Intelligence Report: Conclusion (Part 26 of 26)

Posted on April 5, 2011

Haley Joel Osment and Frances O'Connor in Artificial Intelligence: A.I. (DreamWorks)

There’s so much more that one can say about A.I. the attention to detail on the part of Spielberg and all the crew was tremendous. Here we see collaborative artistry at its finest. Hundreds maybe thousands of people worked together on this film to make it what it is and it’s this kind of movie that proves that no job on a film is without meaning. Ve Neill was the Key Makeup Artist and her work began before the shoot and while Gigolo Joe’s makeup was more plastic David’s changed depending on where in the film they were in the beginning David was shinier whereas at the end shadows were cast over his face and he looked almost completely human. Rick Carter, the set designer, brought in real snow for when David was excavated out of the ice by the Mecha. All the work done on this film was just tremendous.

When a project takes this long in development there is a certain amount of commitment already dedicated to making it just right. Thus, no one had any qualms about a pre-production that was four months for some units and maybe longer. A.I. represents in Steven Spielberg’s career the perfect combination of his age-old sensitivities with his new found attitude. The heart and pure emotion that created such favorites as E.T. blends with a darker or perhaps just less fantastical perspective on humanity as demonstrated in Schindler’s List and Saving Private Ryan. It’s another signpost in Spielberg’s career that proves that we should never expect anything from him because he’ll always be out to surprise us and he knows he has no limitations.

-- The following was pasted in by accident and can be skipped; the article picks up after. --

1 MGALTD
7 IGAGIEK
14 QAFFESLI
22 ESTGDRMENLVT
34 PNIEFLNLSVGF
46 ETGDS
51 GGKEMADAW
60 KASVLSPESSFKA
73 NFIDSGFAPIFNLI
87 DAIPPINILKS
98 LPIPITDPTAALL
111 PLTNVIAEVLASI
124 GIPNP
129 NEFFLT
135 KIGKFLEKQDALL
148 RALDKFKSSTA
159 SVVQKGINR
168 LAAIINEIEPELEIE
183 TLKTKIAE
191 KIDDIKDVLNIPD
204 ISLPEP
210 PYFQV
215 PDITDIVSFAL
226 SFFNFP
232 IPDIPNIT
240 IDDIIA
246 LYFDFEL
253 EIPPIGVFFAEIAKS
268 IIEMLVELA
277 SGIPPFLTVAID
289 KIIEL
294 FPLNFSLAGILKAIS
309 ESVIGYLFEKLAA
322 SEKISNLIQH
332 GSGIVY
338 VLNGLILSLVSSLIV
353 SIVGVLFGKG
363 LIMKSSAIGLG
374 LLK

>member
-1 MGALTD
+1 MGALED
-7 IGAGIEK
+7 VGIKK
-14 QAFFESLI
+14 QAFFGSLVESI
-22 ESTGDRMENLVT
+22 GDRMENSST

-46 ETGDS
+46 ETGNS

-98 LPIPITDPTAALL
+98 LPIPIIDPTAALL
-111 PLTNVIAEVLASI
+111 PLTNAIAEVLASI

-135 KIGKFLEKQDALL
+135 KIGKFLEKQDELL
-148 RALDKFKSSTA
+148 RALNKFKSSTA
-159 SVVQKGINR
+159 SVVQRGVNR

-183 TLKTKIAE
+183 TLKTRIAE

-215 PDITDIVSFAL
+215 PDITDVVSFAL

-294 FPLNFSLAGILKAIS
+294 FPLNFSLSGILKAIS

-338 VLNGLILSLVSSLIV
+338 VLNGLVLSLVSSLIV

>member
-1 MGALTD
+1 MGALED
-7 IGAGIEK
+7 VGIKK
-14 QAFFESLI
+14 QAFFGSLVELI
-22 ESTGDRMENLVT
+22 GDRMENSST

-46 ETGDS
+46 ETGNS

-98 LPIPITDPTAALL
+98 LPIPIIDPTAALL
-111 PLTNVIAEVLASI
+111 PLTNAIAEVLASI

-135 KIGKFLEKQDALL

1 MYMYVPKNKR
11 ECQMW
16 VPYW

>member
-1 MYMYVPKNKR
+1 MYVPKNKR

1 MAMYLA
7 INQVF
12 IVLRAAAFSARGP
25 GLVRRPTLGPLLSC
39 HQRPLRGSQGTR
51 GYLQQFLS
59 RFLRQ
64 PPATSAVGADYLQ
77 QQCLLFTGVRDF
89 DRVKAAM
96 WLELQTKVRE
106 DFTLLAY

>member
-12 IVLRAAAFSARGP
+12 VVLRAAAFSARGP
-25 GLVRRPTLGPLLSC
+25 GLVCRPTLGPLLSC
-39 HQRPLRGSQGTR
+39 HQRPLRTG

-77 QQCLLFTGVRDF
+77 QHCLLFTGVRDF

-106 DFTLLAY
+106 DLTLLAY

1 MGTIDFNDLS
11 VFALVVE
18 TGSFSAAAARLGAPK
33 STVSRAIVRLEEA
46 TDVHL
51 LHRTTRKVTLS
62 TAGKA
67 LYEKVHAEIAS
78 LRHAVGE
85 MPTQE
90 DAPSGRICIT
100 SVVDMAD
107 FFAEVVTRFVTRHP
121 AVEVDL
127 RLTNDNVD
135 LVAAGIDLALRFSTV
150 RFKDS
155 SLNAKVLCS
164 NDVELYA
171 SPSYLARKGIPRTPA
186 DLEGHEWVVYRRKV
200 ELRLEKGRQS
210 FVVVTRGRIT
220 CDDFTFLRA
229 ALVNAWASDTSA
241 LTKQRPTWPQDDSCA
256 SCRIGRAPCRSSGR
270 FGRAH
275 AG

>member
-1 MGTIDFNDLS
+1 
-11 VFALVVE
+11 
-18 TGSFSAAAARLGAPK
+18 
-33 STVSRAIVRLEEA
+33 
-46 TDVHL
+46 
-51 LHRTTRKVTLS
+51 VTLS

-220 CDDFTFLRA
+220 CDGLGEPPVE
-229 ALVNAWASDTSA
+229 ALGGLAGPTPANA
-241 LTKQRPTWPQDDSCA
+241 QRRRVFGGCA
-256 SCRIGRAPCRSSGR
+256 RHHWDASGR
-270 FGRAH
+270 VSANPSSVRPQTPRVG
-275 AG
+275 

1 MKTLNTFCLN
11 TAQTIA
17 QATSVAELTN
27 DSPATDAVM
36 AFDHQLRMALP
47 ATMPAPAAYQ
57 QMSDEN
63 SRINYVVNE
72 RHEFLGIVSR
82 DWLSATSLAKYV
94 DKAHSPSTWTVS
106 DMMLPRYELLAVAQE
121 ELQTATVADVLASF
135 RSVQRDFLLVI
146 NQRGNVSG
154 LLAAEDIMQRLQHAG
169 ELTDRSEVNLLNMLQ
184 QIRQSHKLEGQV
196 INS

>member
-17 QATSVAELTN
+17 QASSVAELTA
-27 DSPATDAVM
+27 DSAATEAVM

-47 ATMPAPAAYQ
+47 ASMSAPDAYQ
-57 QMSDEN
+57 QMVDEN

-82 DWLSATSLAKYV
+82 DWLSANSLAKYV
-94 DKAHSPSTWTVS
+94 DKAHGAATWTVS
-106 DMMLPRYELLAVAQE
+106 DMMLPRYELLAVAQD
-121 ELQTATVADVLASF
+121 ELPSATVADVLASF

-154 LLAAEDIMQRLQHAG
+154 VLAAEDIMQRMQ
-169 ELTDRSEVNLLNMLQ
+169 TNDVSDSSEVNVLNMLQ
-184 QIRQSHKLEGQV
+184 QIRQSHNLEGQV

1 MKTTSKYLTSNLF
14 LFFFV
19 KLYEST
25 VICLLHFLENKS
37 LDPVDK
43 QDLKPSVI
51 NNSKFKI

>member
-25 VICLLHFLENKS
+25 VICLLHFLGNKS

A.I. is a film like all films should be, at least in the way it challenges the audience. Not every film will be this good or this well-produced and put together but there should be less films that just hit the audience and when it’s done all they can say is “OK, that was fun.” This film challenges the audience even while it keeps the narrative simple. This was the only American film last year that was great, thought-provoking and awe-inspiring and it fell on many a deaf ear and blind eye. Hopefully, its impact will grow as the years go by but I somehow doubt it. People can seldom take a director’s name out of consideration when he’s as famous and accomplished as Spielberg is. In an interview with an Australian writer he was asked, “Did you make a conscious decision to show all the aliens looking alike at the end of the movie?” Spielberg then responded “Well, number one they’re not aliens so let me clear that up right now. This is like the confusion in Private Ryan when people thought that the person who killed Adam Goldberg’s character was the same individual, the same German, that they let go earlier when in fact it wasn’t so, so there was a little confusion there.” He then explains the Mecha and then asks; “Now had Stanley directed it, would you still have thought they were aliens?” To which, the interviewer responds “Probably not.” And Spielberg seemed to have been infuriated by this admission, “See, this is a liability with my name on this picture right there! I am so identified with aliens!” (Carillo, 5).